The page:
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All the details: Arrow McLaren terminates IndyCar partnership with Juncos

Written by Archie O’Reilly

Arrow McLaren have announced that they have terminated their commercial alliance with Juncos Hollinger Racing with immediate effect. The teams came together to forge the business partnership during the IndyCar off-season.

“This decision follows actions that occurred earlier this week on social media in regards to an on-track incident at the Chevrolet Detroit Grand Prix,” Arrow McLaren’s statement reads. 

“As reflected in the team’s social media community code, Arrow McLaren will not tolerate any form of abuse or discrimination and totally condemns the online abuse directed toward our team and driver.”

On Monday, Arrow McLaren and Juncos revealed a joint-statement after abuse, including death threats, was directed at Arrow McLaren driver Theo Pourchaire after contact with Juncos’ No.78 Chevy Agustin Canapino. Neither driver was eliminated from the race by the unintentional collision and Pourchaire was dropped three places as a penalty for his error.

The statement, shared by Arrow McLaren on Monday and retweeted by Juncos’ social media account, said: “The past 24 hours have unfortunately provided our teams with a stark reminder about the necessity for respect and civility in our online interactions.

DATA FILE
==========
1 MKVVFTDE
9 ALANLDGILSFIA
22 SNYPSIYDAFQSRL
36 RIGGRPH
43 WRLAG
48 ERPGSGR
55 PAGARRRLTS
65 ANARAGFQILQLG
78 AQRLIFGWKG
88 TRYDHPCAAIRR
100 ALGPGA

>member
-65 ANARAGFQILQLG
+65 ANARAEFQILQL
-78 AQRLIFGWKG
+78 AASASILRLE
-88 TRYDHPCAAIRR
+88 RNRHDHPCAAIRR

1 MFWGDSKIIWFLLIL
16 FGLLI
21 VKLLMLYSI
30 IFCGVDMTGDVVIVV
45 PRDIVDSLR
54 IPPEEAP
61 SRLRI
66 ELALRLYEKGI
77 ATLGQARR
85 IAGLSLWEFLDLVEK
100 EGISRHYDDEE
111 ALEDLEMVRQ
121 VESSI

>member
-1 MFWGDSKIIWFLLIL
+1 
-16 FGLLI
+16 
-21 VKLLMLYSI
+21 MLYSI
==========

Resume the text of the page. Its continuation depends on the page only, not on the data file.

“Social media allows us to engage with our fans around the world, but it is important that we interact with each other in a respectful and safe environment. We will not tolerate any form of abuse or discrimination and those participating in such actions are not welcome in our online community and will be blocked.

“IndyCar delivers dynamic action on the racetrack and incredible access for fans, but we must remember that behind the wheel, the pit wall or the monitor, we are all human beings. It is vital that we collectively maintain a safe and welcoming community for all involved.”

Pourchaire separately posted on X to say he was “sad” to have received “so much hate and death threats” in the wake of what was a “small” and largely inconsequential incident on Lap 60 of Sunday’s Detroit Grand Prix. 

“I hope people can understand that we are all humans and we can make mistakes,” the 20-year-old, racing in only his fourth IndyCar race, added. “But it’s not normal to abuse people online. Please be kind to each other.”

McLaren Racing CEO Zak Brown responded by describing the abuse as “sad and pathetic” and encouraged his “Champ” of a young driver to keep doing what he is doing in the early stages of his IndyCar career. The Detroit weekend saw the reigning FIA Formula 2 champion achieve his best qualifying position of seventh and best race finish of 10th. 

An individual statement from Juncos came two days after the incident on Tuesday.

“At Juncos Hollinger Racing, abuse, hatred, and harassment in any form is unacceptable,” it read. “It is not tolerated within the Juncos Hollinger Racing community, and is not representative of who we are as a team. We are working with those affected to identify the individuals responsible.

“Any violators of this policy will be blocked from the Juncos Hollinger Racing community. We are committed to creating a safe and inclusive environment for all, and believe that no one should be made to feel unwelcome. As IndyCar fans, we must all work together to create a community where everyone is treated with respect and kindness.”